Then we have this “special” situation where nine Democrats went on record to say that although voted no, they meant to vote yes. And four Republicans said even though they voted yes, they meant to vote no. When I say, “special,” I hope you hear the Church Lady from Saturday Night Live saying that word.
Clearly there is blame to be shared by both Democrats and Republicans for this bill failing. But given the Democrat-led, last-minute assault and numbers of votes, the Democrats demand more blame than the Republicans. And the Democrats actions certainly have not proven that they are better at addressing police abuses than Republicans.
Remember that the main way Dems get elected is to demagogue on the race issue. If the real issues impacting discrimination and race tensions are actually solved, what have they got left?
I think that what happened between the second reading and the third reading is that Democrat leadership realized that Republicans were about to solve one of the big problems they demagogue about and went into a panic. If the Republicans actually solved a problem that benefits what they view as their base, that base might start voting Republican.
So, to maintain their power, White's legislation which made real progress on solving the problem had to die.
The battleground for which party controls the future of Texas is being fought primarily in the hearts and minds of the urban and suburban voters. The Dems were smart enough to see that the GOP platform and White's bill was a real threat to their hold on those voters.
It is a pity that the Republicans who defected and voted with the Dems against White's bill were not smart enough to figure out what was going on and did not stand with Rep. White as he courageously attempted to implement a plank of the GOP that could have made a real difference in people's lives and the future prospects of the GOP in Texas.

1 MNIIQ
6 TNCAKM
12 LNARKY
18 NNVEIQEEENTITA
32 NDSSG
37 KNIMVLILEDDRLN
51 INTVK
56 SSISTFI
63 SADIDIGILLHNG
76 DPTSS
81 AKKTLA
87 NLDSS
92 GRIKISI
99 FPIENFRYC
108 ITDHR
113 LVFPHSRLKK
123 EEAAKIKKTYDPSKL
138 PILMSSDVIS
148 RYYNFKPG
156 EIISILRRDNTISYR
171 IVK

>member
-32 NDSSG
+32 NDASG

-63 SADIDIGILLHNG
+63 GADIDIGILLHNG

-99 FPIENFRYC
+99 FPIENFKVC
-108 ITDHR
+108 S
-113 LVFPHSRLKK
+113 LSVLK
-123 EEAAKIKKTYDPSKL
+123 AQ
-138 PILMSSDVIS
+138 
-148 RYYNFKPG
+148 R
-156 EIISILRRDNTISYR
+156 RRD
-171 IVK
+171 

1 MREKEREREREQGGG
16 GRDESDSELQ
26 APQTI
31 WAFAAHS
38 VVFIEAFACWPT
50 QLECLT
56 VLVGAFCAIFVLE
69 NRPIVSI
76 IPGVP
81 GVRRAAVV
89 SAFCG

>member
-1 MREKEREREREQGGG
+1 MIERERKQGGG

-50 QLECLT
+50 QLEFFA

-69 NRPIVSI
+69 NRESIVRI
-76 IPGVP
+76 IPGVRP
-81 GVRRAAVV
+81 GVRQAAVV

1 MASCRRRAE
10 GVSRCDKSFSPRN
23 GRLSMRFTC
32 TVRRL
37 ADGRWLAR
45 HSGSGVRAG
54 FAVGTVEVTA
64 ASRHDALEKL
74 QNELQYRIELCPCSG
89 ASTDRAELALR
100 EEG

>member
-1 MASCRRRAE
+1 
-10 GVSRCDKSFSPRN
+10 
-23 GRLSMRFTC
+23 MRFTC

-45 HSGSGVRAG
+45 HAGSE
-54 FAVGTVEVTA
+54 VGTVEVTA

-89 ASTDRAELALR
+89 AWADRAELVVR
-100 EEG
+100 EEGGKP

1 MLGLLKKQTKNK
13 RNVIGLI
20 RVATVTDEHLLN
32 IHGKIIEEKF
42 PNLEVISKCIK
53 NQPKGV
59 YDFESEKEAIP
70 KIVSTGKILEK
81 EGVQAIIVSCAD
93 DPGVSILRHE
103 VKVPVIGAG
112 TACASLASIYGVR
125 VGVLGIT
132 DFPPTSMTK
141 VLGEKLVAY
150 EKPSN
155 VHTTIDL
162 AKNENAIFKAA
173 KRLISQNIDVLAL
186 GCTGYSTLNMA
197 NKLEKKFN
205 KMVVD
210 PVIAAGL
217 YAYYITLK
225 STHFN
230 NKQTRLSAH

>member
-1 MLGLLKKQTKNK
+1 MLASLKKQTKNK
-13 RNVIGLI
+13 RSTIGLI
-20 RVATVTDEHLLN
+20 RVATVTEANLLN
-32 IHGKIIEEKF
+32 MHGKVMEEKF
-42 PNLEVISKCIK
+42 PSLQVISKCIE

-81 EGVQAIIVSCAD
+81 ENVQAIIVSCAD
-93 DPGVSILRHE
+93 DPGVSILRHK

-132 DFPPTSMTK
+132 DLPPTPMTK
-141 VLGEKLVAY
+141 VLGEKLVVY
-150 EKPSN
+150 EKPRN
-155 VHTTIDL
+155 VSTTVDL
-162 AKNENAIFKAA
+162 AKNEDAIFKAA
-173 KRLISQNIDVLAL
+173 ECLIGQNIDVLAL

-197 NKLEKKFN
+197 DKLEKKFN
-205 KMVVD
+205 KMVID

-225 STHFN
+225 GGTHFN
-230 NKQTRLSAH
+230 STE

Note that five freshman Texas House Democrats who flipped their districts from Democrat to Republican in 2018 voted against the Bland Bill. All will have strong challengers in the 2020 general election. Those Democrats are:
Erin Zwiener, HD 45 in Hays and Blanco Counties, challenged by the winner of the Republican runoff between Carrie Isaac and Bud Wymore and by Green Dan Lyon. (Note that Zwiener was one that later said she meant to vote yes. She was against it before she was for it.)
Vikki Goodwin, HD 47 in Western Travis County, challenged by the winner of the Republican runoff between Jennifer Fleck or Justin Berry and Libertarian Michael Clark.
Michelle Beckley, HD 65 in Southeast Denton County, challenged by Republican Kronda Thimesch.
Gina Calanni, HD 132 in Western Harris County, challenged by former Republican State Rep. Mike Schofield.
Jon Rosenthal, HD 135 in near Northwest Harris County, challenged by Republican Justin Ray and Libertarian Paul Bilyeu.
Note also that Democrat State Rep. Eddie Rodriguez, who is currently seeking the Senate District 14 seat in a special election voted against the Sandra Bland Bill.
For the good of Texas and liberty and justice for all, let’s hope that we get more focus on reform measures in 2021. And let’s hope that those voters in swing districts get the facts about the sad actions of Democrats on the vital issue of police abuse. Tom Glass lives in Northwest Harris County. Click here to reach his email. He is also on Facebook as Tom G Glass. He leads a group called Texas Constitutional Enforcement which can be explored at its website or Facebook group.